The old saying goes “Eyes are the windows to the soul,” and maybe that’s why eye makeup has been around for so long: to beautify and enhance our peepers. The Egyptians first started using eye make-up back in 4000BC, in the form of kohl. While it’s changed a lot since then, the quest to make our eyes stand out hasn’t.
Today people do everything from getting permanent makeup tattoos to using painless topical eyelash enhancers that actually grow out the eyelashes (see below). But one makeup item that has stayed in long-term favor is the ubiquitous mascara.
This make-up staple that most women swear by was in an entirely different form back in the 1930s, when it first started gaining popularity. We found some fun vintage mascara pictures showing what it looked like when women adorned their lashes using a wet brush and hard-pressed powder formula, made of soap chips and black dye. Needless to say, it was messy and not really run-proof.
Later in the 1950s the packaging and formula was changed when Helena Rubinstein created a lotion-based cream formula that came in a squeezable tube and brush, onto which the lotion was applied. Still pretty messy, it was still a definite step towards the kind of mascara and brush we use today, which came soon after as a grooved rod that was inserted into the tube to pick up the formula.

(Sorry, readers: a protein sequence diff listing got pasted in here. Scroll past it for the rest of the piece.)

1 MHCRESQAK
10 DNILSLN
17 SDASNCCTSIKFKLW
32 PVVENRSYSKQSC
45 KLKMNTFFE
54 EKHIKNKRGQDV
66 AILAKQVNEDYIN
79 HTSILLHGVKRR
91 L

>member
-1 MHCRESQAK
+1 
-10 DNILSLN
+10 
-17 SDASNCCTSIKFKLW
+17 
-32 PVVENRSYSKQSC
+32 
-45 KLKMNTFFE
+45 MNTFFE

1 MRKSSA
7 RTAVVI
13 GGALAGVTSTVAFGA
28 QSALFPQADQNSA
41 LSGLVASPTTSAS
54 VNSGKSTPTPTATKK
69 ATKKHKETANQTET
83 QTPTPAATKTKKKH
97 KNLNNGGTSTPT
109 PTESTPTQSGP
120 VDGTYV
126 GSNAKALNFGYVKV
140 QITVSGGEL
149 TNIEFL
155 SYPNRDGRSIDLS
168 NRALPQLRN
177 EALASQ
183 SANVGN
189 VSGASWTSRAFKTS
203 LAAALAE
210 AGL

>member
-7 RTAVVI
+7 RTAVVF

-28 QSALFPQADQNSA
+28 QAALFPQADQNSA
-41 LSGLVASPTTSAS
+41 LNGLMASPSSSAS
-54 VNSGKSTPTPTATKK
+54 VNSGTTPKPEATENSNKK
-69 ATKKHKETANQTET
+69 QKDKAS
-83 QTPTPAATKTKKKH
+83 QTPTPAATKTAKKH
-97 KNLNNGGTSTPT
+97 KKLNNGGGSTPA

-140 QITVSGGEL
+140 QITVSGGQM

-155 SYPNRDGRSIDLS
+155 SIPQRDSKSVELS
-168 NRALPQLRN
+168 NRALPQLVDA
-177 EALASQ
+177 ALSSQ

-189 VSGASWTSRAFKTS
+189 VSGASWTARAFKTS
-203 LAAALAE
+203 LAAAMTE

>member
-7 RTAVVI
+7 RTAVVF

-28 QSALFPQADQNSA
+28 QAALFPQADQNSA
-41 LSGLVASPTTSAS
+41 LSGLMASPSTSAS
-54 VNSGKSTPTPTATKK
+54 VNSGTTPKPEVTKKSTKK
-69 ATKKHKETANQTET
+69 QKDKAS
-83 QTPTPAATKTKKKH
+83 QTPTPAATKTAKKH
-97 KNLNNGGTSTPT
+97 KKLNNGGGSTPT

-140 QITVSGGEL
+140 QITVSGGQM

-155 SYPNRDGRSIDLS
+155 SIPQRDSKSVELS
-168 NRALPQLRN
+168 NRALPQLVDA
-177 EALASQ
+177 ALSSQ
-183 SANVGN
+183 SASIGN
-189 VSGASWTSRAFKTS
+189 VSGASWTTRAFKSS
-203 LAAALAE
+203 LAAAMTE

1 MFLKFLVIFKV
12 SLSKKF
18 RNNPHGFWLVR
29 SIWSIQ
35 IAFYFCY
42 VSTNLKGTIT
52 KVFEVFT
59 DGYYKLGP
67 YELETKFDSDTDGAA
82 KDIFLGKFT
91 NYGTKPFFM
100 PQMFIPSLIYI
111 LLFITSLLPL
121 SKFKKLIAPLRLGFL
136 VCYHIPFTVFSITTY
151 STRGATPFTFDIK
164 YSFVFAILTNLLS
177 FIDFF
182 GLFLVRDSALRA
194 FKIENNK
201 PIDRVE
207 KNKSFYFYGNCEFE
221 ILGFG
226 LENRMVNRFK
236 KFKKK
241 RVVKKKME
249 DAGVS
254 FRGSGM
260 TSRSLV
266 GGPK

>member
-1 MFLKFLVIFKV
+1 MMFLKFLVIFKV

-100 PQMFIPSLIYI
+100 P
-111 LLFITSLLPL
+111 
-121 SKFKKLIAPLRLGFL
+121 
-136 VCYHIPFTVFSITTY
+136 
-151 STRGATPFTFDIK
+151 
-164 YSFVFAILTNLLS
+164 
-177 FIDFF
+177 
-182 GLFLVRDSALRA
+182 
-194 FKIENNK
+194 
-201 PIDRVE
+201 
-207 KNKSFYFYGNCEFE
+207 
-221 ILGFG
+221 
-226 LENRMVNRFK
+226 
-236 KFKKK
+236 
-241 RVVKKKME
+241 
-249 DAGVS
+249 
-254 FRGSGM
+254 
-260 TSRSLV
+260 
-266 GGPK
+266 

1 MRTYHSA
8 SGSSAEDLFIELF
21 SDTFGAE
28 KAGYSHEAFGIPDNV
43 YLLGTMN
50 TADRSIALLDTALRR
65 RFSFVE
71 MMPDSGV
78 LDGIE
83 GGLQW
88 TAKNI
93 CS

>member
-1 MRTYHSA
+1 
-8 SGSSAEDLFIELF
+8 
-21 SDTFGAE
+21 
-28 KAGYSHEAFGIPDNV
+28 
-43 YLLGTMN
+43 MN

We’ve come quite a way and now have all sorts of mascara applicators– from battery powered wands, to ball shaped brushes that grab every last lash. But we thought it would be fun to check out these pictures of what mascara looked like in its earlier days.
Main Image: Weheartit.com. Slide show images: Source: Chicandgreendaily.com, Buzzfeed.com, Thevintagetraveler.wordpress.com, Rubylane.com, Thevintagetraveler.wordpress.com, img3.etsystatic.com